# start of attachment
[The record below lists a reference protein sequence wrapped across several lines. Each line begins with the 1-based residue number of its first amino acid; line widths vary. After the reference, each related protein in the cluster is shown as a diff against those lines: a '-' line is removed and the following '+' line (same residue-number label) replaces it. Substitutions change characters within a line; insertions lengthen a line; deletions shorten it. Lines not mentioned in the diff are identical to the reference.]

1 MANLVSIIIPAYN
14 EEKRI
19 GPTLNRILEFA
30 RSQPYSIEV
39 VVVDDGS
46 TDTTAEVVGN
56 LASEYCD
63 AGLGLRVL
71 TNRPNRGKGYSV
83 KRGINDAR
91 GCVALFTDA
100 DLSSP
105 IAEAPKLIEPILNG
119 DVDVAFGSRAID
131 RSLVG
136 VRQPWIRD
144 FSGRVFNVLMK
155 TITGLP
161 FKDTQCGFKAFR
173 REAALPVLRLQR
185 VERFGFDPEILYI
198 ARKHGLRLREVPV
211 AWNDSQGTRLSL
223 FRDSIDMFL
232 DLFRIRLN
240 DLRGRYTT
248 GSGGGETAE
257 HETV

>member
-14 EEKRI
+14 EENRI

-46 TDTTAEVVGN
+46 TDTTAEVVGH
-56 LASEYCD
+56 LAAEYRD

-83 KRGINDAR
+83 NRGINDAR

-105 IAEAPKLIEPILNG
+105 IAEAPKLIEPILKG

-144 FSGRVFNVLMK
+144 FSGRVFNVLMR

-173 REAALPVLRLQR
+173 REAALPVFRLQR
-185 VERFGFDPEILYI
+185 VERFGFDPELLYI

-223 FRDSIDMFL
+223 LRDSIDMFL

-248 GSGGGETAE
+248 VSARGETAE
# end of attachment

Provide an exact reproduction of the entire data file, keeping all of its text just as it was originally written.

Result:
[The record below lists a reference protein sequence wrapped across several lines. Each line begins with the 1-based residue number of its first amino acid; line widths vary. After the reference, each related protein in the cluster is shown as a diff against those lines: a '-' line is removed and the following '+' line (same residue-number label) replaces it. Substitutions change characters within a line; insertions lengthen a line; deletions shorten it. Lines not mentioned in the diff are identical to the reference.]

1 MANLVSIIIPAYN
14 EEKRI
19 GPTLNRILEFA
30 RSQPYSIEV
39 VVVDDGS
46 TDTTAEVVGN
56 LASEYCD
63 AGLGLRVL
71 TNRPNRGKGYSV
83 KRGINDAR
91 GCVALFTDA
100 DLSSP
105 IAEAPKLIEPILNG
119 DVDVAFGSRAID
131 RSLVG
136 VRQPWIRD
144 FSGRVFNVLMK
155 TITGLP
161 FKDTQCGFKAFR
173 REAALPVLRLQR
185 VERFGFDPEILYI
198 ARKHGLRLREVPV
211 AWNDSQGTRLSL
223 FRDSIDMFL
232 DLFRIRLN
240 DLRGRYTT
248 GSGGGETAE
257 HETV

>member
-14 EEKRI
+14 EENRI

-46 TDTTAEVVGN
+46 TDTTAEVVGH
-56 LASEYCD
+56 LAAEYRD

-83 KRGINDAR
+83 NRGINDAR

-105 IAEAPKLIEPILNG
+105 IAEAPKLIEPILKG

-144 FSGRVFNVLMK
+144 FSGRVFNVLMR

-173 REAALPVLRLQR
+173 REAALPVFRLQR
-185 VERFGFDPEILYI
+185 VERFGFDPELLYI

-223 FRDSIDMFL
+223 LRDSIDMFL

-248 GSGGGETAE
+248 VSARGETAE